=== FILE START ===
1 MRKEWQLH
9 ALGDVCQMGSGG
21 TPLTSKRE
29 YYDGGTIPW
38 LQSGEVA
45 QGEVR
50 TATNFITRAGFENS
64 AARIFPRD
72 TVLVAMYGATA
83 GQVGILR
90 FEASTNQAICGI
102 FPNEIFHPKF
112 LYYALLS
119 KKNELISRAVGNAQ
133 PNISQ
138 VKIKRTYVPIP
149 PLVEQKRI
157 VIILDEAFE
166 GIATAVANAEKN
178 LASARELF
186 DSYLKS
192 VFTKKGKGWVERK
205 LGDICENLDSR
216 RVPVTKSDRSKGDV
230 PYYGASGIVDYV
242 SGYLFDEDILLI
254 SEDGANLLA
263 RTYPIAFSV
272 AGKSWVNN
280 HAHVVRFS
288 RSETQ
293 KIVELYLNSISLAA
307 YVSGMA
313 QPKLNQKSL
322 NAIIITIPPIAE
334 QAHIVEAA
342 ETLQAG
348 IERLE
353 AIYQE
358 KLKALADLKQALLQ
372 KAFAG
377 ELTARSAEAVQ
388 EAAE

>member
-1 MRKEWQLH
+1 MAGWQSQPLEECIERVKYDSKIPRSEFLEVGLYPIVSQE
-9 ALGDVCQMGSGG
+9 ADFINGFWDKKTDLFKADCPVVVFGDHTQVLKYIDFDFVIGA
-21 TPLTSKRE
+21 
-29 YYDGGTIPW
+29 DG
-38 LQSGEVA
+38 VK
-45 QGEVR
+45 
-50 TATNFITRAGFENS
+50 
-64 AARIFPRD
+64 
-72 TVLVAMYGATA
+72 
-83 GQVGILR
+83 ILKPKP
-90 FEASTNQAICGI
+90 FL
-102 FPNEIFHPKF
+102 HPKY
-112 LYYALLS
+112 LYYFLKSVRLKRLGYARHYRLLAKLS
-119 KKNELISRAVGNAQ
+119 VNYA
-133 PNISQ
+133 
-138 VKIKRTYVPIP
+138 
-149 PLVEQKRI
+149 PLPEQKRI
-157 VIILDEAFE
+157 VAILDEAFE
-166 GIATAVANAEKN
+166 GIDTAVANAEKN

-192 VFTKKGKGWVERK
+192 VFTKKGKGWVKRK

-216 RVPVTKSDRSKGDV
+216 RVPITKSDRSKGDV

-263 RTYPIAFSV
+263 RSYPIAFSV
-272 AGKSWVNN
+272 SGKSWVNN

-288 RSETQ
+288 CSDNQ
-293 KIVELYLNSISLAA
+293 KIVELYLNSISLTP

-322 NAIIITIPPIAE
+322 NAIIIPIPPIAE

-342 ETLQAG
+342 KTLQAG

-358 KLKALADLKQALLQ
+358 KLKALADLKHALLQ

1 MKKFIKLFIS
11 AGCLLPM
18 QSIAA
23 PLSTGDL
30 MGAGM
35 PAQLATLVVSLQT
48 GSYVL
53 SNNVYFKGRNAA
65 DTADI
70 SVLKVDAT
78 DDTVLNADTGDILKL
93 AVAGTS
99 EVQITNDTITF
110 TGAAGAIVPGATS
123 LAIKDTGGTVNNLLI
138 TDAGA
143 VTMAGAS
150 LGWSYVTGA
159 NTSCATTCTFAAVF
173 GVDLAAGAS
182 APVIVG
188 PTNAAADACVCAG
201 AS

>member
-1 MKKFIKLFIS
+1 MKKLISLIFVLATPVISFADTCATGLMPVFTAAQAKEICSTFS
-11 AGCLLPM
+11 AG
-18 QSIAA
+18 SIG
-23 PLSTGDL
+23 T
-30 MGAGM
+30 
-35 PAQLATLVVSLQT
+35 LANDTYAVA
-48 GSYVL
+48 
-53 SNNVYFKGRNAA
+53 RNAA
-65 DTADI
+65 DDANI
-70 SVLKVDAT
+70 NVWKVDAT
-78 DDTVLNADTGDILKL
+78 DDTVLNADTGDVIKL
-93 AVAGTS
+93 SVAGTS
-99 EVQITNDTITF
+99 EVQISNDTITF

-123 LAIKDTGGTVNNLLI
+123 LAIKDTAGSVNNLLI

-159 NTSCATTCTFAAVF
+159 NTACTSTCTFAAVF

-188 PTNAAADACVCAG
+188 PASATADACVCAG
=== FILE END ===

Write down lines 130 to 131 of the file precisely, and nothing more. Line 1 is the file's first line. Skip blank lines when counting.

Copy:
+18 SIG
-23 PLSTGDL